Tuesday, July 27, 2010


PRESS RELEASE – Derry & North-West Civil Rights Network – rights.civil@ googlemail. com

Derry Civil Rights vets plan return to streets

“It is like putting the clock back instead of moving towards a more progressive society. Is this not a return to the Special Powers Act?

Fionnbarra O’Dochartaigh

Published works include, “Ulster’s White Negroes - From Civil Rights to Insurrection” (AK Press)

“Support for the idea of a civil rights march against the draconian public order law the DUP/Sinn Fein coalition wants to bring in appears to be growing.

Eamonn McCann

Published works include, “War and an Irish Town” {Pluto Press}


Report by Michael Mc Monagle

Derry Journal, Friday 23rd July 2010

Civil rights founder to oppose protest laws


One of the founders of the civil rights movement has said that many of the original members of the campaign are opposed to new legislation on parades and protests.

Fionnbarra O’Dochartaigh, a co-founder of the N. Ireland Civil Rights Association in 1967, said he has been in contact with several civil rights veterans who are concerned about the proposed legislation, which could make spontaneous protests illegal.

Mr. O’Dochartaigh said:”During the 40th anniversary commemorations which took place in 2008 we set up a Derry and North West Civil Rights Veterans Network. I have discussed this planned legislation with a number of those people and we are intending to do everything we can to oppose it.”

The civil rights campaigner said they intend to lobby politicians regarding their concerns.

“We will write to councillors, MLAs and MPs from all parties, as well as the Deputy First Minister voicing our opposition to this legislation, which in my view is more or less a return to the Special Powers Act. It is like putting the clock back instead of moving towards a more progressive society,” he said.

Mr O’Dochartaigh also said the civil rights veterans will be supporting a march, on a date to be decided, around the October 5th 1968 anniversary against the new laws.

“We support any call for a public demonstration. We will be taking part in the march and we would encourage other groups to do the same,” he said.

Veteran civil rights campaigner Eamonn McCann has also announced that he is planning a civil rights protest march in early October in relation to the legislation.

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Eamonn McCann’s Opinion/Comment Column – The Derry Journal- July 27th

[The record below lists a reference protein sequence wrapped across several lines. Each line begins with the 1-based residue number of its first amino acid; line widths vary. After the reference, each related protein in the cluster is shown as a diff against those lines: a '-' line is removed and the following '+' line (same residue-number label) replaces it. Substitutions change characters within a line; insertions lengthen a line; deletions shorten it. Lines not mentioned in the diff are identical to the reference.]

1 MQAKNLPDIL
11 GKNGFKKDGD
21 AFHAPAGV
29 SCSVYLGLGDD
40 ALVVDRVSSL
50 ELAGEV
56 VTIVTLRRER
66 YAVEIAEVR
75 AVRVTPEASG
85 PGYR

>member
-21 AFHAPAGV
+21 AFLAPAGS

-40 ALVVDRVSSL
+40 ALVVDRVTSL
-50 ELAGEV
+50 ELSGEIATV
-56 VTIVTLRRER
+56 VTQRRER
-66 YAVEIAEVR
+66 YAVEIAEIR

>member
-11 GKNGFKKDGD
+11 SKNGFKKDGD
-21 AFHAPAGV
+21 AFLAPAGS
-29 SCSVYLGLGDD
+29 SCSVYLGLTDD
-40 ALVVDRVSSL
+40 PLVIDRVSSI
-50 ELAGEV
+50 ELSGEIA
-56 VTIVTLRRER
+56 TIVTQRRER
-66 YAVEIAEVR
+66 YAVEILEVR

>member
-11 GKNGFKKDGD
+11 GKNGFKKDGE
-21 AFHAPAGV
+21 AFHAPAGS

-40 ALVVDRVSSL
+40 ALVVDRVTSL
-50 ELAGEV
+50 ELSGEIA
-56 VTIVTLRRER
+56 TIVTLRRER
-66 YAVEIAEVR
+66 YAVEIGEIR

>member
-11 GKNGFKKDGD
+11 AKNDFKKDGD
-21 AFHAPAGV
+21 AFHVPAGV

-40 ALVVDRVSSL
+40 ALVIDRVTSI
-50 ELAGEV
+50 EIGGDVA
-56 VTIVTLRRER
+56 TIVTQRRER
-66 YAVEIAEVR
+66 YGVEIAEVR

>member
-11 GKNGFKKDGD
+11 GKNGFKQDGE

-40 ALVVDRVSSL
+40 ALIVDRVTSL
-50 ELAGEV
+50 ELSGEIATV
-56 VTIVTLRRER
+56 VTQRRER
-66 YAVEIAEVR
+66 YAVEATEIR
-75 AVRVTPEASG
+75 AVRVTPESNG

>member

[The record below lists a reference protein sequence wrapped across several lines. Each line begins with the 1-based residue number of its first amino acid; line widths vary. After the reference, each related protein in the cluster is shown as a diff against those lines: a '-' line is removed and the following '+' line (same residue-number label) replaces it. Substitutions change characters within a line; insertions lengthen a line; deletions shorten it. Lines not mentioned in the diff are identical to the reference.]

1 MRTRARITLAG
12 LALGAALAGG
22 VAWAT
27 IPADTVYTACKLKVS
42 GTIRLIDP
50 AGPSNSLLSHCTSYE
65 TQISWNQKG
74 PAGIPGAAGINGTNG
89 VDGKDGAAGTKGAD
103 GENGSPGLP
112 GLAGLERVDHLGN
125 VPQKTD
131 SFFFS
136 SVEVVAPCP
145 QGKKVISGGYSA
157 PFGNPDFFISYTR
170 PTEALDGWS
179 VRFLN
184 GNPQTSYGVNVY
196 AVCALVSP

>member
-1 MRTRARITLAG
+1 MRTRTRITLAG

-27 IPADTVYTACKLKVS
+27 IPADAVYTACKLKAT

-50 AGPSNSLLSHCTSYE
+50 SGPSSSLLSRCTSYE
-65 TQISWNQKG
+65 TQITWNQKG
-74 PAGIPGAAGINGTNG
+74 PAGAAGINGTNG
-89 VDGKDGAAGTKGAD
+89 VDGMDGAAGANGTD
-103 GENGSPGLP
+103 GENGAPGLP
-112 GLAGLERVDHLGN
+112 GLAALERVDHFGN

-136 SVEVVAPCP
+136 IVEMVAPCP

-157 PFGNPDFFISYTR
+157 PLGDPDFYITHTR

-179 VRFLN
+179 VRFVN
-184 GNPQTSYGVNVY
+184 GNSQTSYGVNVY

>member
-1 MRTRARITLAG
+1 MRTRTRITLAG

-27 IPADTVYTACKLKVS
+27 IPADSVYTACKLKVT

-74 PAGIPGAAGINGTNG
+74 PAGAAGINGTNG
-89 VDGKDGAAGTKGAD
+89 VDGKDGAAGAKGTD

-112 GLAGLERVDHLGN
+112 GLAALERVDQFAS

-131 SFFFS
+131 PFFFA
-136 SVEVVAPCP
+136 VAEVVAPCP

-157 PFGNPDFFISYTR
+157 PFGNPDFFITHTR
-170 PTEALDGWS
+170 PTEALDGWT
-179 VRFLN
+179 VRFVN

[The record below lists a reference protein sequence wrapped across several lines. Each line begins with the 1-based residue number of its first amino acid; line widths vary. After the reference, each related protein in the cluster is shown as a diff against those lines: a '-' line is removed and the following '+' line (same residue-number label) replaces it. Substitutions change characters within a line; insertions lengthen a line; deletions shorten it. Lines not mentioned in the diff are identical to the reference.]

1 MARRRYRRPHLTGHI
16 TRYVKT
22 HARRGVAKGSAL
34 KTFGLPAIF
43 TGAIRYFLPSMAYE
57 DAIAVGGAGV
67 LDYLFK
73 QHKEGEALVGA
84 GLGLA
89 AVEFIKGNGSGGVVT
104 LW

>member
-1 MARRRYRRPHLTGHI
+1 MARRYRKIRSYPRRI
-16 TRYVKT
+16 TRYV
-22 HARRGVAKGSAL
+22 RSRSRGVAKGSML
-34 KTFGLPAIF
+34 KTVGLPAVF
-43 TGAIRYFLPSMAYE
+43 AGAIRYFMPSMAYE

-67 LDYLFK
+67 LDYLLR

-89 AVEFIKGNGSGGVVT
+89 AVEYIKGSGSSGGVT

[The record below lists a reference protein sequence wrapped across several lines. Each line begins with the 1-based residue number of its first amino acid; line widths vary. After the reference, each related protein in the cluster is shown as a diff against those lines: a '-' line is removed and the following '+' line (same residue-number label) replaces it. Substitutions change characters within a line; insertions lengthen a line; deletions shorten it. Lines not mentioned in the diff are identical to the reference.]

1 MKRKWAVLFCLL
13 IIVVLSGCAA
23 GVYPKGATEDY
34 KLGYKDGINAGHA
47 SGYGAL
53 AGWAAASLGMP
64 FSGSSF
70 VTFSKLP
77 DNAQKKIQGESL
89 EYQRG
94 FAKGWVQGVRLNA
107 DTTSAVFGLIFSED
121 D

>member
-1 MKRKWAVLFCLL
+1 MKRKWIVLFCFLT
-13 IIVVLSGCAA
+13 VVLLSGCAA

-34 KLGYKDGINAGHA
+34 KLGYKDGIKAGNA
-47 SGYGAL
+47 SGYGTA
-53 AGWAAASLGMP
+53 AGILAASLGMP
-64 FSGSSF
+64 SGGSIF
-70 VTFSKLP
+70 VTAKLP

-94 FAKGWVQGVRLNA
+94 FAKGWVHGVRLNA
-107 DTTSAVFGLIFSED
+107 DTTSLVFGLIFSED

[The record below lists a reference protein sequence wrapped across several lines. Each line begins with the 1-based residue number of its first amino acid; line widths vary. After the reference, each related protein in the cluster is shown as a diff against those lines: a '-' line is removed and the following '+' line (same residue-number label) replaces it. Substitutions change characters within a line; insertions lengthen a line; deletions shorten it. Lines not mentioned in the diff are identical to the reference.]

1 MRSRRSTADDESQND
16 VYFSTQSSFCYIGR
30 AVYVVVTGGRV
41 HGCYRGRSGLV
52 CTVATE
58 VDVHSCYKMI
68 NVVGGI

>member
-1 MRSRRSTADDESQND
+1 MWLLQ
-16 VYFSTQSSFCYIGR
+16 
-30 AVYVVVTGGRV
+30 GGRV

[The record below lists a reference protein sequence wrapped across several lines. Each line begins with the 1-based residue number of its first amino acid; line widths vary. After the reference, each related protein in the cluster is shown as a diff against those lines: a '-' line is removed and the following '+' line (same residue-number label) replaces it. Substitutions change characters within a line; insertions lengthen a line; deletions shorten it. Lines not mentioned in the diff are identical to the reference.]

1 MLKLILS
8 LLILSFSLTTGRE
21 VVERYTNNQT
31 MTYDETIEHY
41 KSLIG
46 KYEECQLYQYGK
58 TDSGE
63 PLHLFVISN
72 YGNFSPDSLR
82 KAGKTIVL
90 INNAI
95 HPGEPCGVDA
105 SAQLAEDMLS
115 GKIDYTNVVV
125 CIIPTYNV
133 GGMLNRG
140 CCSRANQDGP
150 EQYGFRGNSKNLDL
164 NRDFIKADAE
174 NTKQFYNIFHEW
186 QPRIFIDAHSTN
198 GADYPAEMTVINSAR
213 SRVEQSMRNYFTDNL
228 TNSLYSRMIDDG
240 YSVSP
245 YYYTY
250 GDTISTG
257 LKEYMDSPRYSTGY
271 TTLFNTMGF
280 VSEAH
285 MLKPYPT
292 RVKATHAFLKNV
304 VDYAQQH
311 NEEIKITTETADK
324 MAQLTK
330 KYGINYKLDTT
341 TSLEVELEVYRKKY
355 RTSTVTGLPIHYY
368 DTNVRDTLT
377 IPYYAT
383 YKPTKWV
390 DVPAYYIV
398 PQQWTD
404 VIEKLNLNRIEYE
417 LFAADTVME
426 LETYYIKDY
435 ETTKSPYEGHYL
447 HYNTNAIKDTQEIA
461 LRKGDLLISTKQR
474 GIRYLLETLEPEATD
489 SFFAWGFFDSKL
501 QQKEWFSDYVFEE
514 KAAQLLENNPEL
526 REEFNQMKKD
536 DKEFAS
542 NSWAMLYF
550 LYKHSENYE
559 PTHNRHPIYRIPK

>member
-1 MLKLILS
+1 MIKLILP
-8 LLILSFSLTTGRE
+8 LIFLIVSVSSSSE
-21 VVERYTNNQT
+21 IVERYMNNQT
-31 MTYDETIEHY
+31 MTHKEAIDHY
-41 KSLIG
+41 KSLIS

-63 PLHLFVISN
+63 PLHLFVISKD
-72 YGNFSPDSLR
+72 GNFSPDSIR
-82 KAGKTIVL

Ready to protest march again

Support for the idea of a civil rights march against the draconian public order law the DUP/Sinn Fein coalition wants to bring in appears to be growing.

Meanwhile, the strategy of supporters of the proposed Public Assemblies, Parades and Protest Bill is to direct all argument towards contentious parades, ignoring the fact that the most contentious aspect of the measure itself lies in its effect on public assemblies of a different sort.

The meeting at Ardoyne last Thursday evening protesting against rioting in the area would have been illegal under the DUP/SF measure. So would the protests against the killing of Kieran Doherty last year. Likewise, anti-racism rallies at the time of attacks on Roma in south Belfast, or the instant demonstrations against the Israeli assault on Gaza in December 2008. In none of these cases would the time-frame [37 days] have allowed the required permission to be obtained from the suggested new Public Assemblies, Parades and Protests Body. Participants would have been liable to arrest without warrant by any police officer and in danger of six months imprisonment or a £5,000 fine or both.

To recap: The proposed legislation was drafted by a working group set up last February during the Hillborough talks on policing to come up with a replacement for the Parades Commission. Members of the group were Nigel Dodds, Stephen Moutray and Jeffrey Donaldson of the DUP and John O’Dowd, Michelle Gildernew and Gerry Kelly of Sinn Fein, advised by former Loyalist Commission chairman Mervyn Gibson and ex-commander of the IRA in Belfast Sean Murray. None of these eight has so far offered any explanation of how a mandate to devise a new way of dealing with Orange marches came to be interpreted as an invitation to impose drastic restrictions on the right to public assembly.

One possible explanation is that the two parties are preparing in advance to curb and control reaction to the spending cuts which are coming. Both the DUP and Sinn Fein vehemently deny this motivation. But what, then, prompted them to produce a draft law reminiscent of the old Special Powers Act?

If, prior to the proposed October 5th march, any DUP or SF member of the Assembly would care to debate the issue in public, I’m sure it can be arranged.



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